The preacher enters the pulpit. The waiting watchful befriend her like a cloak. In the round silence of those before her she breathes — in, out, in. But this moment! Perfect communion lies within her, just as the infinite bowl of the sky and the sea — arms open — enjoy their widest horizon. A poet lays down a line, scrubs it out, tugs a thread of memory up to the light, tests its tensile strength, rappelling down the sheer face of terror — almost delight. On the sea cliff a diver waits, counting the waves, marking his breaths, holding this moment — all heart and bones — as near to prayer as the cry of a newborn. Each one enters Creation innocent of the abyss, the leap itself containing all.
Let us be true, truly be, let us be. That was the refrain I sang under the moon I lost some months ago. There it was at last, low above the trees, the trees black and still, the birds silent, only a car passing on the road behind me, not staying. I know this moment contains worlds, universes even, possibilities unheard of. This moment, then the next, and the one after that; I will count them out carefully. Thoreau says, "All change is a miracle to contemplate, a miracle happening every moment." The asters I planted on faith in April have bloomed so bluely, so proudly, so briefly. They are sighing now as they lie down in this October morning. I am counting now — No! I have ceased counting — to take this moment as itself complete, so full as the moon, which I had lost, now waning behind me.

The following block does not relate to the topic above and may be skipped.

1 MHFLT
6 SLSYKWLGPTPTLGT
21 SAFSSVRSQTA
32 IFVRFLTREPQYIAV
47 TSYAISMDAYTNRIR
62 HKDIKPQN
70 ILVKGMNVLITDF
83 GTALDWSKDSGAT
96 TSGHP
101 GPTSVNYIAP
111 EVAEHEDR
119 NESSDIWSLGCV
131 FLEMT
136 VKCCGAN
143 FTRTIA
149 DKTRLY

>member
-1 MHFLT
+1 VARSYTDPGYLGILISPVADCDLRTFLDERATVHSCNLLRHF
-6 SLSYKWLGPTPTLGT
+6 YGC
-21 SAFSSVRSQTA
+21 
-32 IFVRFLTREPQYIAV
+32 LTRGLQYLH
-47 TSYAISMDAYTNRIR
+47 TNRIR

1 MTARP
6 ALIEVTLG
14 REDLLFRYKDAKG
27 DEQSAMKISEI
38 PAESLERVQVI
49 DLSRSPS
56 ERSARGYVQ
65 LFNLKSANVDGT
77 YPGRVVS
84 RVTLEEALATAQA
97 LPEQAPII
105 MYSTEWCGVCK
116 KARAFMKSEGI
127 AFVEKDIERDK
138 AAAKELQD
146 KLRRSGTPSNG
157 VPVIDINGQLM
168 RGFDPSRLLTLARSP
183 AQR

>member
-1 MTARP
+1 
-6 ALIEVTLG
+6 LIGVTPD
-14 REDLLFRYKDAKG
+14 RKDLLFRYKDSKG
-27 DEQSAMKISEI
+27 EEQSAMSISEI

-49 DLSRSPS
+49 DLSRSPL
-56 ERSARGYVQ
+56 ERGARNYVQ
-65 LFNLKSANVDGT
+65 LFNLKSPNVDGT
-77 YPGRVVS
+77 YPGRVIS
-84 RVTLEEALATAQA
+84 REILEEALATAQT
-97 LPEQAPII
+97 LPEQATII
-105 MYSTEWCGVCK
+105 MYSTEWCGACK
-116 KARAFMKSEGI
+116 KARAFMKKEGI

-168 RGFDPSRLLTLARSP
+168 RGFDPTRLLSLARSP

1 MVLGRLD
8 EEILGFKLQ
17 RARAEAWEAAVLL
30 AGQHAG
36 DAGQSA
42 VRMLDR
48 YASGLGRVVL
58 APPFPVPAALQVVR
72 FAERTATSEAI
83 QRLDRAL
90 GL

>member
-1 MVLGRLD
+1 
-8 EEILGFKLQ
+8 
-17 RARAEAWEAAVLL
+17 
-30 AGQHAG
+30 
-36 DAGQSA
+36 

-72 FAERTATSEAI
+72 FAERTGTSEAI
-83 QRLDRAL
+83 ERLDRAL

I am reading poetry these days more than I read the news. I gather armfuls of poetry: Whitman, Wordsworth, Byron, Shelley, Keats, Yeats — Whitman again. I scoop up handfuls of Glück and Rilke; they must be pored over, examined in the hand, turned over like seeds and nuts in the palm, rationed carefully. I take a pinch of Emily: a little bit seasons the stew. She is the salt that brings up the flavor of these potato days and the sigh of attention to the diamond ground upon which I walk. There is Milosz and Szymborska and Herbert — both Zbigniew and George — Heaney, Hill, and Kavanaugh, Neruda, Bishop, Olds, Harjo, and Frost. Always Frost, even in summer. Collins, Stafford, Kooser, Hirshfield, Basho, Beowulf, Sidney, and Howe. Shakespeare then and again and now; Larkin, Levertov, Wiman, and Brooks. Am I Donne (not yet) or Job or the Psalmist? St. Paul on a good day, St. John's Chapter One, Isaiah, Jeremiah, or Solomon's Song? Or Morrison, Clifton, Hayden or Hughes? I am reading poetry more than the news, for the news does not change; it's not new. But the poetry I read can be read more than once, gathered in armfuls, held in the hand, salted and savored and sung on demand, and carried like water in these desert lands.